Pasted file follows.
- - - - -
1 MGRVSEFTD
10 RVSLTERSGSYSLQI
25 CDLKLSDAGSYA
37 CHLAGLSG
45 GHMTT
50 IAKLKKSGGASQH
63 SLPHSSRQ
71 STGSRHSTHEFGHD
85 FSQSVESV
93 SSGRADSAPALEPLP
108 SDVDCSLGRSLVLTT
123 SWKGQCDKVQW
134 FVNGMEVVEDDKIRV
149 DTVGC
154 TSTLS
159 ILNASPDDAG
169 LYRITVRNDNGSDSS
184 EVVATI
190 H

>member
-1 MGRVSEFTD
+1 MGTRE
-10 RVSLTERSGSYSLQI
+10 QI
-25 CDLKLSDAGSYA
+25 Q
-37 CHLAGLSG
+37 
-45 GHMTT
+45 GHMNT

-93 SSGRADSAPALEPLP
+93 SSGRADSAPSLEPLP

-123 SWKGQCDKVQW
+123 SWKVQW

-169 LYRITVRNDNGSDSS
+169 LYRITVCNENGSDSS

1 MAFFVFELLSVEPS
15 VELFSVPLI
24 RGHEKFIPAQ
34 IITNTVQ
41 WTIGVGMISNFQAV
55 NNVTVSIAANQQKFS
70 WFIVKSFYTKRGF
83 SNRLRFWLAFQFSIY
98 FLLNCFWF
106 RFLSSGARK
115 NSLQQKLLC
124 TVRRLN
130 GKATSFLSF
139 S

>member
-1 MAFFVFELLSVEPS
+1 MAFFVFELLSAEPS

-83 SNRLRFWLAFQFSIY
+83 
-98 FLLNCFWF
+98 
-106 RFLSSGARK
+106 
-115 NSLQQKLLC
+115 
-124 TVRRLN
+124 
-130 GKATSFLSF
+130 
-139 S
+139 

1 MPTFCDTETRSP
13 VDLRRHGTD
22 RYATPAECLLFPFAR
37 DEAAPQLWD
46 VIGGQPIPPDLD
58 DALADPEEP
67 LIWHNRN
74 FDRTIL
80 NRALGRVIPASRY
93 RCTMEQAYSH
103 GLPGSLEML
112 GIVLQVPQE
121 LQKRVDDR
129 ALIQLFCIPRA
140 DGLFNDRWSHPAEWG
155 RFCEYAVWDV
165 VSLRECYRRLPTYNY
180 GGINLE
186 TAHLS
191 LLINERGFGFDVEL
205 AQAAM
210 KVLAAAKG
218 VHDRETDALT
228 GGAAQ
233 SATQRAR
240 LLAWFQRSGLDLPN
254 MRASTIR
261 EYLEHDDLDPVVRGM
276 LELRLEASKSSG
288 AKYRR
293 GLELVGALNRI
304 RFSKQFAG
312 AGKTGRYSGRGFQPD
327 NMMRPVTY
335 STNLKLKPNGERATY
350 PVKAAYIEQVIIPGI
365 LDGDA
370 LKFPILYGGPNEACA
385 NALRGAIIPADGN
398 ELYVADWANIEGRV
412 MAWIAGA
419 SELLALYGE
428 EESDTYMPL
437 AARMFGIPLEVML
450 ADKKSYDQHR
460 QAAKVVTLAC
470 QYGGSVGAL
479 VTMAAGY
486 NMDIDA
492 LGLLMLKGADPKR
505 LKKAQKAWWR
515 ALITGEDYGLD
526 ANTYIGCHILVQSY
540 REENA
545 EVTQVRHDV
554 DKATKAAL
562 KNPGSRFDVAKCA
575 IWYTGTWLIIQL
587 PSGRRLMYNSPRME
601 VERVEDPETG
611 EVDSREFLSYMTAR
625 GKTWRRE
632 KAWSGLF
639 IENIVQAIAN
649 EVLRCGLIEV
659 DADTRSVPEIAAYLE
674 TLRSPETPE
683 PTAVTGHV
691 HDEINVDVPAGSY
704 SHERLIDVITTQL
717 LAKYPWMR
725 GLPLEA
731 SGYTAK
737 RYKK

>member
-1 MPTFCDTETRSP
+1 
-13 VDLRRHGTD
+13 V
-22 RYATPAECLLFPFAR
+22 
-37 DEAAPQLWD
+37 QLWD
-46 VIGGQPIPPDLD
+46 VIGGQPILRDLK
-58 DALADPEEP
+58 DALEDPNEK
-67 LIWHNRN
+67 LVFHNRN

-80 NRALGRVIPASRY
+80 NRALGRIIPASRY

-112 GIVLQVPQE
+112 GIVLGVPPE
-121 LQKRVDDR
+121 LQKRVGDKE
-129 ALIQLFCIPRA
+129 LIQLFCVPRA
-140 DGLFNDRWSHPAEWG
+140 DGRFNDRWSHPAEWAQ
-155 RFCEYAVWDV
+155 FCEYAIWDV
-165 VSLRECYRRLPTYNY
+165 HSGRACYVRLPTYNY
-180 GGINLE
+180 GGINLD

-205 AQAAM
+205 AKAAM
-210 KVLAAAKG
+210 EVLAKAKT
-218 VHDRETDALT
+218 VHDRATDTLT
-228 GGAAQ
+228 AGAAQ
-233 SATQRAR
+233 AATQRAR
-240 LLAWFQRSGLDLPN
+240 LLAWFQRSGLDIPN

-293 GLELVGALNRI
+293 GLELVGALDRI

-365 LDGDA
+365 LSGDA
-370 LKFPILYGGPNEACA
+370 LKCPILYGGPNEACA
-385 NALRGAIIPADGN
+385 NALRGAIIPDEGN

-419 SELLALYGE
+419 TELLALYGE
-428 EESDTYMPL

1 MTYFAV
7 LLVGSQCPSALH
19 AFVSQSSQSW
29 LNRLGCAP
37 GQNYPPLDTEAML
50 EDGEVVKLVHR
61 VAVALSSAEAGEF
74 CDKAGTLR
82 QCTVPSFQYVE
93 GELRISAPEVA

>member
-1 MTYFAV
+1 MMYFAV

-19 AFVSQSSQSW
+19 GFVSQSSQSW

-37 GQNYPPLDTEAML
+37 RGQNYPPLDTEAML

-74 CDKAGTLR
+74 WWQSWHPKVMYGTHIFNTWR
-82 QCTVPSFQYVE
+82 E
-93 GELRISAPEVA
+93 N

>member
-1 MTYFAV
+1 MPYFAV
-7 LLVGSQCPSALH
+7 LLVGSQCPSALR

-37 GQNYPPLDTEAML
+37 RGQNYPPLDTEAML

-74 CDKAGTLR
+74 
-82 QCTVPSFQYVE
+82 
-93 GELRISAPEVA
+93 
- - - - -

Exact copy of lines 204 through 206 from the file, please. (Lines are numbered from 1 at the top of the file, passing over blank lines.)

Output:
82 QCTVPSFQYVE
93 GELRISAPEVA

>member